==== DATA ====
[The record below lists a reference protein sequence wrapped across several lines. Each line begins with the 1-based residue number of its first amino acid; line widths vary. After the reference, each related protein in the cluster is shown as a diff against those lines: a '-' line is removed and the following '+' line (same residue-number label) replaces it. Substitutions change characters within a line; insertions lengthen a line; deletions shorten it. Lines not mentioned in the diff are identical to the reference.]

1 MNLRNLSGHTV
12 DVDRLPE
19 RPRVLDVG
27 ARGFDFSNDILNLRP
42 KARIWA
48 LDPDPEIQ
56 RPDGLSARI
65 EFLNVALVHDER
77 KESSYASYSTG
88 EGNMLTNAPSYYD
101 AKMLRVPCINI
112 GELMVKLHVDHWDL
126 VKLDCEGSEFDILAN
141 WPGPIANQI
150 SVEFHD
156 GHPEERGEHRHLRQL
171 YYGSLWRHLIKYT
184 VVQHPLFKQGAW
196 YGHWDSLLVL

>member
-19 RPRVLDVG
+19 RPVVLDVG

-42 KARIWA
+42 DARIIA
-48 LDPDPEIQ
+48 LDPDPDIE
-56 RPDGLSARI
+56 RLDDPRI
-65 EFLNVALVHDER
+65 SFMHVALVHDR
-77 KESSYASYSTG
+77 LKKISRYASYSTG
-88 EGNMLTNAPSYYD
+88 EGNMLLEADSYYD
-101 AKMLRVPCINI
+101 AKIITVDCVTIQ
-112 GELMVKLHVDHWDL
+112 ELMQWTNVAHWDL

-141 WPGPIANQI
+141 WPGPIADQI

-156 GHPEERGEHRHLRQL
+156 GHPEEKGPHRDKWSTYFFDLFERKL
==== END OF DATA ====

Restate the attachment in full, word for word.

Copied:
[The record below lists a reference protein sequence wrapped across several lines. Each line begins with the 1-based residue number of its first amino acid; line widths vary. After the reference, each related protein in the cluster is shown as a diff against those lines: a '-' line is removed and the following '+' line (same residue-number label) replaces it. Substitutions change characters within a line; insertions lengthen a line; deletions shorten it. Lines not mentioned in the diff are identical to the reference.]

1 MNLRNLSGHTV
12 DVDRLPE
19 RPRVLDVG
27 ARGFDFSNDILNLRP
42 KARIWA
48 LDPDPEIQ
56 RPDGLSARI
65 EFLNVALVHDER
77 KESSYASYSTG
88 EGNMLTNAPSYYD
101 AKMLRVPCINI
112 GELMVKLHVDHWDL
126 VKLDCEGSEFDILAN
141 WPGPIANQI
150 SVEFHD
156 GHPEERGEHRHLRQL
171 YYGSLWRHLIKYT
184 VVQHPLFKQGAW
196 YGHWDSLLVL

>member
-19 RPRVLDVG
+19 RPVVLDVG

-42 KARIWA
+42 DARIIA
-48 LDPDPEIQ
+48 LDPDPDIE
-56 RPDGLSARI
+56 RLDDPRI
-65 EFLNVALVHDER
+65 SFMHVALVHDR
-77 KESSYASYSTG
+77 LKKISRYASYSTG
-88 EGNMLTNAPSYYD
+88 EGNMLLEADSYYD
-101 AKMLRVPCINI
+101 AKIITVDCVTIQ
-112 GELMVKLHVDHWDL
+112 ELMQWTNVAHWDL

-141 WPGPIANQI
+141 WPGPIADQI

-156 GHPEERGEHRHLRQL
+156 GHPEEKGPHRDKWSTYFFDLFERKL